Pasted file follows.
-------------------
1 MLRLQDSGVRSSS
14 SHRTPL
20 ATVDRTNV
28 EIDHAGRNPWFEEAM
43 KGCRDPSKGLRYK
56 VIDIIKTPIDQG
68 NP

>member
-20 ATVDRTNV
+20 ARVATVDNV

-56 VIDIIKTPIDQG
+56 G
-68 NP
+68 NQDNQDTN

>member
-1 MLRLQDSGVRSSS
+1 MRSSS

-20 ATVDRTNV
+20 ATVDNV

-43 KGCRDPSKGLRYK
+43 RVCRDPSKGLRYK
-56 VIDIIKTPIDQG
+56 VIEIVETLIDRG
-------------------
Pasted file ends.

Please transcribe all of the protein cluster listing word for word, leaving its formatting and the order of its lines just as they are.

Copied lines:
1 MLRLQDSGVRSSS
14 SHRTPL
20 ATVDRTNV
28 EIDHAGRNPWFEEAM
43 KGCRDPSKGLRYK
56 VIDIIKTPIDQG
68 NP

>member
-20 ATVDRTNV
+20 ARVATVDNV

-56 VIDIIKTPIDQG
+56 G
-68 NP
+68 NQDNQDTN

>member
-1 MLRLQDSGVRSSS
+1 MRSSS

-20 ATVDRTNV
+20 ATVDNV

-43 KGCRDPSKGLRYK
+43 RVCRDPSKGLRYK
-56 VIDIIKTPIDQG
+56 VIEIVETLIDRG